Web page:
I do have a confession. I used to have a weight problem.
Not that kind of weight problem, where I have to join Weight Watchers or do some silly diet for fat loss. I was just too big. Too muscular. Too heavy.
Jimson Lee @ 190lb, circa 1987 Photo Credits: Christian Landry
In my last article Why 400m Sprinters have Lower Body Fat than 100m Sprinters & Marathoners, there were some good ideas on “why and how” to stay lean.
For example, I pointed out why people think Interval training (and 400m training) is the secret to leanness. I also addressed strength to body weight ratios, as well as running efficiency (or running economy). I wrote about speed reserve in the past, and sprinting economy is the secret weapon to running a good 400m. Running the first 200m one second slower than your PR is one thing; running it efficient with less energy is another. For more information, read 400 meters Speed Reserve and Running Economy
For any sprinter, especially 400m sprinters, any excess non-functional weight should be removed, unless you are strong for your weight.
At 85 kg or 188 lbs, and at 6 feet tall, I was one of the biggest guys out there. I’m certainly no Jeremy Wariner. I was always single digits in body fat (or just barely), always below 10% but never near 5% like Elite athletes. But I never broke 7 seconds for 60m, and only ran sub 11 once. There was a lot of mass, but I didn’t flip truck tires or do Farmer’s walk. I was strong, but not strong for my weight.
I wasn’t fat, but I probably could have eaten better as an athlete and lost a few pounds, both in subcutaneous fat as well as intramuscular fat.
I was big, but not super-lean like elite athletes.
We used the 10 point calliper test, and I was always less than 1 cm for each skinfold. The general public likes to use “pinch an inch” (2.54 cm) to determine if you should lose weight but I think athletes should be “pinch a centimeter” as a guideline. You must be lean.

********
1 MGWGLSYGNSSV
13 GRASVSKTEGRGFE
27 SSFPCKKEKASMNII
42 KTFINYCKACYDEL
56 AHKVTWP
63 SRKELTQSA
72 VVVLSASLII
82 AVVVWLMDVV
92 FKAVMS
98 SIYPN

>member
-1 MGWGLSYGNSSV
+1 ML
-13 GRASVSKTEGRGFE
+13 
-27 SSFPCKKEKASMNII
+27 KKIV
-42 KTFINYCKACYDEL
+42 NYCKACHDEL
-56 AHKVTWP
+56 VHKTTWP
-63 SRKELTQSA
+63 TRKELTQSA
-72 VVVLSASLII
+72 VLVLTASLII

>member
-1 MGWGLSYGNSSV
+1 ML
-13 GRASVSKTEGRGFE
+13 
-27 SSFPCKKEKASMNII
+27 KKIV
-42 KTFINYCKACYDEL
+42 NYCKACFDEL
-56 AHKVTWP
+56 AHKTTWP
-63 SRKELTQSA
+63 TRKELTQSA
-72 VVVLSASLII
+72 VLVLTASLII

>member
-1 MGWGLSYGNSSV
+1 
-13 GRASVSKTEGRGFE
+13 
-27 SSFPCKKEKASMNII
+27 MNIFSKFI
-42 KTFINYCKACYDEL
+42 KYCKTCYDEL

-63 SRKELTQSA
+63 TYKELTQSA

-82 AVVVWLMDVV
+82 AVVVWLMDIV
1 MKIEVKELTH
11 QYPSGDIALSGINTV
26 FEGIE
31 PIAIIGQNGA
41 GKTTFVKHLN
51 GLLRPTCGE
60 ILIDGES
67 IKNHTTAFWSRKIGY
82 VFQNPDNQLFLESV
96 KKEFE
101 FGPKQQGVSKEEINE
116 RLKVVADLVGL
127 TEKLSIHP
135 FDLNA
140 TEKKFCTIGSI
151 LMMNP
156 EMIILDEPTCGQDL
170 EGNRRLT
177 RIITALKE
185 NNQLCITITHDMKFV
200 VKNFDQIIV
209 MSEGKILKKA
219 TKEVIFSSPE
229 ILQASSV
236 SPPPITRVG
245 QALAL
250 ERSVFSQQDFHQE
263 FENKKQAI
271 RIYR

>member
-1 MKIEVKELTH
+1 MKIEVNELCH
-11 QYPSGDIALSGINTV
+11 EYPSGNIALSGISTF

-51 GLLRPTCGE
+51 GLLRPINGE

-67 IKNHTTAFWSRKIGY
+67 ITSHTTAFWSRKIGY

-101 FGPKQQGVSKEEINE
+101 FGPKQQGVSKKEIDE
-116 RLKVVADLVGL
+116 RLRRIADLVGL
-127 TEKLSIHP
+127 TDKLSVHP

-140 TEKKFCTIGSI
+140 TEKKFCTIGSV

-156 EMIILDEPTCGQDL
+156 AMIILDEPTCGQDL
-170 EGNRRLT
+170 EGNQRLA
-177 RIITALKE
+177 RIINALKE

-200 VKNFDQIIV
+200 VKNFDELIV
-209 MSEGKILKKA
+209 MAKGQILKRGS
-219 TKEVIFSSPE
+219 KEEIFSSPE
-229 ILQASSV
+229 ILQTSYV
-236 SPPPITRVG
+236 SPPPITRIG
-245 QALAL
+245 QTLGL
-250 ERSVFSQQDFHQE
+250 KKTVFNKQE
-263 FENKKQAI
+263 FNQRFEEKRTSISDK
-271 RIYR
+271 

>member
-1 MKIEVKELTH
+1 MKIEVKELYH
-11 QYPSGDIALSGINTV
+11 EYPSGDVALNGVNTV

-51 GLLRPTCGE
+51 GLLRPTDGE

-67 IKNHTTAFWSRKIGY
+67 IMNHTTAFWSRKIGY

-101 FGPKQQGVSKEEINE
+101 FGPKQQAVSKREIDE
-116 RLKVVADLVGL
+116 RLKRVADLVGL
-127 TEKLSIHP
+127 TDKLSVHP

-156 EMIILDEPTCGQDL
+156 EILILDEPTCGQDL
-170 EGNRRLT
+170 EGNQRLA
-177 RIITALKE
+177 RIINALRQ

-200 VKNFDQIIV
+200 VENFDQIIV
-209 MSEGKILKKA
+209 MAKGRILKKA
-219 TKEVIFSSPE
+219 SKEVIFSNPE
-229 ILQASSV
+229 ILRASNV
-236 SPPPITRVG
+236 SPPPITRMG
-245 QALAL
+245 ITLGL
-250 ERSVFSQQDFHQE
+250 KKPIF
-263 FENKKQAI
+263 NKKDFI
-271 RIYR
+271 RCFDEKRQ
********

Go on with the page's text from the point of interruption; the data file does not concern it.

But I look back and ponder; if I lost some body fat, how fast could I run? What is the correlation between Body Fat and Sprint Times?
Correlation between Body Fat and Sprint Times
Probably the only way to test for this is try it on your own body. Either lose fat, or put on some artificial non-functional weight such as a weight vest. You already use sleds or resistance exercises, so this concept is familiar to you.
But you can’t assume the reverse it true. For example, if you run 5% slower with 5% more weight in a weight vest, surely shedding 5% of fat won’t result in running 5% faster? (Okay, I’ll stop calling you Shirley)
If it’s a horse, then it has 4 legs. If it has 4 legs, then it’s a horse. True or False? Science is great. Interpreting results to get results is another thing.
But we need to test our hypothesis…
Weight Vest Study
1972 400mH Olympic Champion John Akii-Bua used to train in a weight vest all the time.
In the 2011 study titled Influence of upper-body external loading on anaerobic exercise performance, 46 subjects (21 men and 25 women) were tested for vertical jump, 20 yard and 40 yard dash, and 20-yd shuttle tests under 6 different loading conditions (0, 2, 4, 6, 8, and 10% of added body weight).
At 2% increase, there was a significant performance decrease!
(Disclaimer: they did not use Elite or Olympic athletes in the study. I think there should be a study using trained athletes who are used to resistance training.)
At 85 kg, I could have dropped 1.7Kg and made a difference! At 188 lbs, I could have dropped 3.7 lb and moved up a few spots at Nationals! That kind of weight loss was realistic. 2% is nothing, except when you lose a race.
A 2% increase from a 4.70 40 yard dash equals 4.79 seconds.
If you are doing Crossfit and want to run a 400m under 80 seconds, that’s one thing. But trying to run sub 50 at College or High School is another thing.
So I think we all agree that any excess weight will make a difference, and every effort should be made to dispose of it.
MORAL OF THE STORY: The most important things in life don’t cost a lot of money. Time is one of them. The other is making smart food choices. You don’t have to “diet” to lose weight. Just change your food selection, coupled with smart training, and the pounds should come off.